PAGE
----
Story By: Megan Diskin
In a time of stay-in-place orders and closed public spaces, Ventura County groups that provide services for people in abusive relationships are still offering help.
The Coalition For Family Harmony, Interface Children & Family Services and the Ventura County Family Justice Center are working to heed the advice of the Ventura County Public Health Department and U.S. Centers for Disease Control and Prevention.
However, each agency helps a vulnerable population. Among the population are victims of domestic violence, sexual assault, human trafficking, elder abuse and child abuse.
The growing need to limit the spread of the virus by staying home is likely to become stressful for people who experience violence inside the home, said Caroline Prijatel-Sutton, the coalition’s executive director.
The organization’s Oxnard-based office is still open but staffing at the physical space is limited, Prijatel-Sutton said. Counseling will continue either over the phone or video conference, she said. The coalition is going to work with clients who don’t have these resources on a case-by-case basis, Prijatel-Sutton said.
“We don’t want to lose people, especially when they are in the middle of a crisis,” the executive director said.
Additionally, the coalition’s shelter for those experiencing domestic violence or people who are in rape crisis will remain open. Men, women and children are allowed inside and the shelter will practice social distancing, Prijatel-Sutton said. The shelter will accept as many new intakes as it possibly can under the current public health crisis, she said.
The address of the shelter is not released to the public. People can call the coalition’s bilingual 24/7 hotline at 800-300-2181 to get help creating an escape plan, Prijatel-Sutton.
The coalition’s executive director suggests people in an abusive relationship call the hotline and make a plan to escape. If they can’t make the call themselves, a friend or loved one can make the call to start creating and implementing a plan to get out, Prijatel-Sutton said.
Communicating with a people who are in these types of relationships is also recommended during this time, she said.
“I think the best thing to do is just keep in contact with people,” Prijatel-Sutton said.
The coalition’s office line, available from 8 a.m. to 5 p.m. Monday to Friday, can be reached at 805-983-6014.
Interface Children & Family Services also has a 24/7 hotline for victims of domestic violence. To get connected to it, call 800-636-6738.
“Interface understands the impact the current COVID-19 crisis is having on families and the heightened risk the added stress and social distancing poses for those who have been experiencing abuse,” the Camarillo-based organization said in a statement. “While we are modifying our approach to provide more services via telecommunication during this time, we want to assure the community that our family violence intervention services are still available to assist victims in need.”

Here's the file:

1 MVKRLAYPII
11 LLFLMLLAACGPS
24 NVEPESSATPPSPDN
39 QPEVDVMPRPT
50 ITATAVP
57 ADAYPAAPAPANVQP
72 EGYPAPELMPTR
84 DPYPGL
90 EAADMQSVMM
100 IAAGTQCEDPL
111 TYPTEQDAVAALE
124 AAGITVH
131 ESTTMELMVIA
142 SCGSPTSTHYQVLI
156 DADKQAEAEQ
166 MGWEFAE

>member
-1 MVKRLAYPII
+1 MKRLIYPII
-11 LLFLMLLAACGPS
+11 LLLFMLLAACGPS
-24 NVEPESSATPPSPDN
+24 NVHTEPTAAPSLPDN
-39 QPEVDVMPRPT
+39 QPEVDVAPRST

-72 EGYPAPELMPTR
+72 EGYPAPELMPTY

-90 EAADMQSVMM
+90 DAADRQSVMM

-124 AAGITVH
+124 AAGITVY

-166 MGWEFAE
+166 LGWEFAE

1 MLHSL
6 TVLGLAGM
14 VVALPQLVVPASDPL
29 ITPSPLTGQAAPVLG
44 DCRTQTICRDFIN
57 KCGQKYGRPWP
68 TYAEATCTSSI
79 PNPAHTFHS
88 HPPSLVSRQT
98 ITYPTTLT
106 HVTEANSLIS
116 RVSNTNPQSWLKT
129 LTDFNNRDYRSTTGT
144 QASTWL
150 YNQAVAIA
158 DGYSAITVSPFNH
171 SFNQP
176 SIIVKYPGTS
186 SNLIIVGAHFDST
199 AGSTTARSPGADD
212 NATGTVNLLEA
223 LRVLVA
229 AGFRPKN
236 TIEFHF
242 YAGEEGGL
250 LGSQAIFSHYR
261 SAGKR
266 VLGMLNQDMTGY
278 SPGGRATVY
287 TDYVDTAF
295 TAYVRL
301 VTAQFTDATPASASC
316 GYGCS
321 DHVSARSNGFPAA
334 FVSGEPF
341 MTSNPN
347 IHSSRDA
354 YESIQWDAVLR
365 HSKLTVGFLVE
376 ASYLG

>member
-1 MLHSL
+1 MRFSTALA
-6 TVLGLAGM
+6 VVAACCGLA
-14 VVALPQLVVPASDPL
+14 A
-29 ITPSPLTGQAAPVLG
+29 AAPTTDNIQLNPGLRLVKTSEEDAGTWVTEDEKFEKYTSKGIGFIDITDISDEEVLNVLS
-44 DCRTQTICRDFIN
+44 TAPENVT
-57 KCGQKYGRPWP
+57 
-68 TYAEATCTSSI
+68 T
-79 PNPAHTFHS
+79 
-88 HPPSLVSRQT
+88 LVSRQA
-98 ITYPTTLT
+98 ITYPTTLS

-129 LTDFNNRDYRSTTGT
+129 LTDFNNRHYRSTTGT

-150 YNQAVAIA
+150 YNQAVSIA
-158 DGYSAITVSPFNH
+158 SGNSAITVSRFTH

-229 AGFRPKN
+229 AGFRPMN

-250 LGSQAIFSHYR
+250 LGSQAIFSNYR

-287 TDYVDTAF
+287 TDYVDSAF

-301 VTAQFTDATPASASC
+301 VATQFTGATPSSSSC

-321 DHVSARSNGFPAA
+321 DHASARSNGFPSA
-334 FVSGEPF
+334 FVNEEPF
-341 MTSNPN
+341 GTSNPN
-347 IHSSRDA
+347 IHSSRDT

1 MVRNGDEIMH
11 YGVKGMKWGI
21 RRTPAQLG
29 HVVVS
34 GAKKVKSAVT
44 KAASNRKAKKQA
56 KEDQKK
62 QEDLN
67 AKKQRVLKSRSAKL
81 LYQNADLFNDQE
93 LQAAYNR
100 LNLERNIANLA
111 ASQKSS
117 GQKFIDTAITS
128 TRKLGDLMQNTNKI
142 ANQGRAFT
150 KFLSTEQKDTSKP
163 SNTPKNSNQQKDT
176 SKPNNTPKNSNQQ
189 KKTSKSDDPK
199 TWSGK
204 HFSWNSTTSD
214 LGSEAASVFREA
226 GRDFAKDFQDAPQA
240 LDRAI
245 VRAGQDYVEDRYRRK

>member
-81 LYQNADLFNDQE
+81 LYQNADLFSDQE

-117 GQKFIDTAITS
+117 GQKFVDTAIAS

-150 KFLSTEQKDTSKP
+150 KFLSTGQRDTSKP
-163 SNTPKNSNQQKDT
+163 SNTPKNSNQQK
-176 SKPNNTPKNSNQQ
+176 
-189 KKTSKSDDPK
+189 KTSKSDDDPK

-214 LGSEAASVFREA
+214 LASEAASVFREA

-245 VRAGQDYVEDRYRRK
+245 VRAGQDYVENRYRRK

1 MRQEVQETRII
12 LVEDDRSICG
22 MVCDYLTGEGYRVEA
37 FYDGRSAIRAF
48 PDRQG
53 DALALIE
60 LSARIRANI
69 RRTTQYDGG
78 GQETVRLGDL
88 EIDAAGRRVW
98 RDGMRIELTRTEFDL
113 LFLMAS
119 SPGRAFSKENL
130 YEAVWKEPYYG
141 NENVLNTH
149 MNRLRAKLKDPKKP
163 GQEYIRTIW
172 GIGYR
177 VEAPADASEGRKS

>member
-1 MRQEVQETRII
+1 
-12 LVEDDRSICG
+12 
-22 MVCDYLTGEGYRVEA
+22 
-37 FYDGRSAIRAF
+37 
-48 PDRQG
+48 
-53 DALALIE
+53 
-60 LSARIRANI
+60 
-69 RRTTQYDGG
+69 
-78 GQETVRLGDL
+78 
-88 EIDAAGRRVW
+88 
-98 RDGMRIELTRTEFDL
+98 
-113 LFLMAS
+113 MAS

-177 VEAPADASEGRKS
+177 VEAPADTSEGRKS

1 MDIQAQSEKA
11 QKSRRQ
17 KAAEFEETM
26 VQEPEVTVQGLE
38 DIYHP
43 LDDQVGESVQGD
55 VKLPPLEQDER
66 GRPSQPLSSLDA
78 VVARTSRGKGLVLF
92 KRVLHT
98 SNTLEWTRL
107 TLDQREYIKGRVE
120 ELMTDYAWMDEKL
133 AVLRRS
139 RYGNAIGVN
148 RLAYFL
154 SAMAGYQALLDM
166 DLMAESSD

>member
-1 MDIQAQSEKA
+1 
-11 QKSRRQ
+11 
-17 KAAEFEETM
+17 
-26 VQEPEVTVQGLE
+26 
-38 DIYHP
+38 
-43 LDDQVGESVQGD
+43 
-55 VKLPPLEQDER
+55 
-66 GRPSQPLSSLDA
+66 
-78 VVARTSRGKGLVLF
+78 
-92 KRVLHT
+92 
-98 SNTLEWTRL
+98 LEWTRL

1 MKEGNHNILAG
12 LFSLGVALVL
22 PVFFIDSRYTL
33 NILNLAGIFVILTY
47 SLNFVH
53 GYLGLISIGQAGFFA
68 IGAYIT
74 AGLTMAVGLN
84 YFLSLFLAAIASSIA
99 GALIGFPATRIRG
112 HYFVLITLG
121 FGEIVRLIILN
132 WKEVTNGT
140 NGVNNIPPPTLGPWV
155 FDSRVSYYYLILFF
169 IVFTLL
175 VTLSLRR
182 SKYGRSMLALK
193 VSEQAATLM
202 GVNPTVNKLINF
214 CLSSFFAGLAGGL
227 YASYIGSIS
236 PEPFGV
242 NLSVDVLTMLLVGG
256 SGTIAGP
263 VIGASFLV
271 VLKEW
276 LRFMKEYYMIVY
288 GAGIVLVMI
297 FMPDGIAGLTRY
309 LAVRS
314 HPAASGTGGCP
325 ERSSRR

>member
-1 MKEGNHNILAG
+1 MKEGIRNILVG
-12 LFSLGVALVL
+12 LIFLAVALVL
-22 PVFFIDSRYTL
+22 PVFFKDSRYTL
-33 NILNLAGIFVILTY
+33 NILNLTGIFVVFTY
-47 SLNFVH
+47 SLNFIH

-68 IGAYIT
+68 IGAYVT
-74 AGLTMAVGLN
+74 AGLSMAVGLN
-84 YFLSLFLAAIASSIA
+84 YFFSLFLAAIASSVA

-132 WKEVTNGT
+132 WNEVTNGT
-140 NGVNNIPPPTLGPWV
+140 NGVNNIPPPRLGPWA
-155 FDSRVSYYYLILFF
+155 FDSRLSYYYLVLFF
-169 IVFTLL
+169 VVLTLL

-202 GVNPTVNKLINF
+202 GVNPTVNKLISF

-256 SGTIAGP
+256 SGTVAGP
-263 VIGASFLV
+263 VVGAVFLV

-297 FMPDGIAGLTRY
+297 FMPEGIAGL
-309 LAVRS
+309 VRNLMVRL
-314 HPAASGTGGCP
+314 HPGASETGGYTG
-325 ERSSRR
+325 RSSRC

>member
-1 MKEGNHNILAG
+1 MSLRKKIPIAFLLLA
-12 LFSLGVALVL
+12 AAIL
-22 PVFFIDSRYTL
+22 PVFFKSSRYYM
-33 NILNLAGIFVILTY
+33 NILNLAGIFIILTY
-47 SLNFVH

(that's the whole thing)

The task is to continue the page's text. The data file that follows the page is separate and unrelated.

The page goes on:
Similar to the coalition, Interface provides crisis counseling, safety planning, shelter and advocacy.
Interface also runs the county’s free 211 information line. People looking for help can call that number to get connected to services related to the public health crisis or crisis counseling. They can also connect via text. A person texts their zip code to 898-211 then follows the prompts, the organization said.
The 211 group provides information in 240 languages with the use of translators and was asked to take over the Ventura County Public Health hotline. Interface trained an additional 40 employees and 30 volunteers from the community and the Camarillo and Oxnard Boys and Girls Clubs, according to the agency.
It is also handling coronavirus-related texts and calls from Shasta, Sonoma, Santa Clara, San Mateo, Monterey and Santa Barbara counties.
Staff at the coalition and Interface work closely with the Ventura County Family Justice Center. They are partners in providing full-service help all in one place at the new center located at 3170 Loma Vista Road in Ventura.
The center remain is expected to be open to walk-ins on the days the Ventura County Superior Court is open. This week, the court is open on Thursday and Friday.
When the center is closed to walk-ins, people seeking help can call the center at 805-652-7655. It will be staffed with victim advocates, partners like the coalition and Interface and others, according to Chief Deputy District Attorney Michael Jump.
Although the center is under the umbrella of the Ventura County District Attorney’s Office, people seeking help are not required to report these incidents to law enforcement.
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